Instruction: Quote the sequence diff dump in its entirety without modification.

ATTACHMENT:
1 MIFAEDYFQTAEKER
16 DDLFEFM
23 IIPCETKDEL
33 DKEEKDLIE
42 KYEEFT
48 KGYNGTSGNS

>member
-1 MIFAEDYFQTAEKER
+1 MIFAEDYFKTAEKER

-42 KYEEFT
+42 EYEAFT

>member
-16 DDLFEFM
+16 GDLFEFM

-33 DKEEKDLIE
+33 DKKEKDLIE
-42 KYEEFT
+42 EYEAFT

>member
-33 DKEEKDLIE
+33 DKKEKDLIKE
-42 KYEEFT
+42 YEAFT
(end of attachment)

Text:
1 MIFAEDYFQTAEKER
16 DDLFEFM
23 IIPCETKDEL
33 DKEEKDLIE
42 KYEEFT
48 KGYNGTSGNS

>member
-1 MIFAEDYFQTAEKER
+1 MIFAEDYFKTAEKER

-42 KYEEFT
+42 EYEAFT

>member
-16 DDLFEFM
+16 GDLFEFM

-33 DKEEKDLIE
+33 DKKEKDLIE
-42 KYEEFT
+42 EYEAFT

>member
-33 DKEEKDLIE
+33 DKKEKDLIKE
-42 KYEEFT
+42 YEAFT